Peter Tolstoy, 34, from Russia, research group leader at Freie Universität
“I guess what has kept me in Berlin for all these years is the freedom given to my scientific research combined with the access to exactly the right equipment I need for it.”
Peter Tolstoy from St. Petersburg, Russia.
Source: Melanie Hansen
How long have you been at Freie Universität?
I first came to Freie Universität in 2000 as a master’s student, and my ties to Germany have been growing ever since. I was awarded a Kekulé scholarship by FCI (Fonds der Deutschen Chemischen Industrie), and completed my Ph.D. work in the Institute of Chemistry and Biochemistry under the supervision of Prof. Dr. Hans-Heinrich Limbach. Eventually I became a postdoc and then a research group leader.
Did you first come here through a certain program?
Over the past 10 years I’ve been involved in a number of joint German-Russian research projects, including grants from DFG in cooperation with the Russian Foundation for Basic Research (RFBR) as wells as from the German-Russian Interdisciplinary Science Center (G-RISC).
What is your discipline?
Where are you from, and where did you study at home?
I was born and raised in St. Petersburg and completed my bachelor’s and master’s degrees at the Physical Sciences Faculty at St. Petersburg State University.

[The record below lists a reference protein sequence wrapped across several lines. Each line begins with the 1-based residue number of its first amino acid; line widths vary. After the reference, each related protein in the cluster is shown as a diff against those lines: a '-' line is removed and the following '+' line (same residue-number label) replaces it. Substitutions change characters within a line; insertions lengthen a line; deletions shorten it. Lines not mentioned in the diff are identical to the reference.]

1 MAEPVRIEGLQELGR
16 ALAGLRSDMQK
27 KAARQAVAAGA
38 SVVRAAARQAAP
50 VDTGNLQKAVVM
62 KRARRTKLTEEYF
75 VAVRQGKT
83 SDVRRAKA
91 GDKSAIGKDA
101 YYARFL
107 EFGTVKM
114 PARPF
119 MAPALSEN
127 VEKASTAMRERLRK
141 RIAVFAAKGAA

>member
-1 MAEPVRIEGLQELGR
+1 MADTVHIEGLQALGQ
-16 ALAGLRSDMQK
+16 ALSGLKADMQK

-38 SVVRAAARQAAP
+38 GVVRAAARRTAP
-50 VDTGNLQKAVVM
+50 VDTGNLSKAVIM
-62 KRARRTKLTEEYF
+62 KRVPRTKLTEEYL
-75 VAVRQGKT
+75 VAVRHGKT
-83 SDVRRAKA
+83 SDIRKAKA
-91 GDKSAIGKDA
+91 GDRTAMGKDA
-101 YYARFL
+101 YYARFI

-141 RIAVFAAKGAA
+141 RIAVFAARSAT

Why did you choose Freie Universität?
At the time, Freie Universität was the only university in the world where it was possible to measure liquid-state NMR spectra at temperatures below -150 C, using liquefied gases as solvents. This technique was a result of a decade-long collaboration between Prof. Dr. Hans-Heinrich Limbach from Freie Universität and Prof. Dr. Gleb Denisov and Dr. Nikolai Golubev at St. Petersburg State University.
What do you especially like about Freie Universität?
I guess what has kept me in Berlin for all these years is the freedom given to my scientific research combined with the access to exactly the right equipment I need for it.
What do you like less?
I couldn't think of anything FU-specific to complain about. I guess, a general common-sense complaint could be that compared with the U.S. or U.K. it seems rather hard for foreigners to get tenure in Germany.
Do you have any suggestions for someone new at Freie Universität?
Do not be reluctant to participate in teaching duties, even if you are working on a short-term contract. At Freie Universität, at least in the Institute of Chemistry and Biochemistry, there is a strong bilingual master’s program, and many students in the bachelor's and the master’s program would be willing to help you in your research if you do a good job teaching.
Any suggestions for living in Berlin?
My feeling is that Berlin has earned a unique place among major European capitals by easily accepting people for whom they are. One does not have to choose between cultural identity and being an integral part of the city's image. All in all, broaden your outlook by going out and mixing in.
Last Update 10/27/2011
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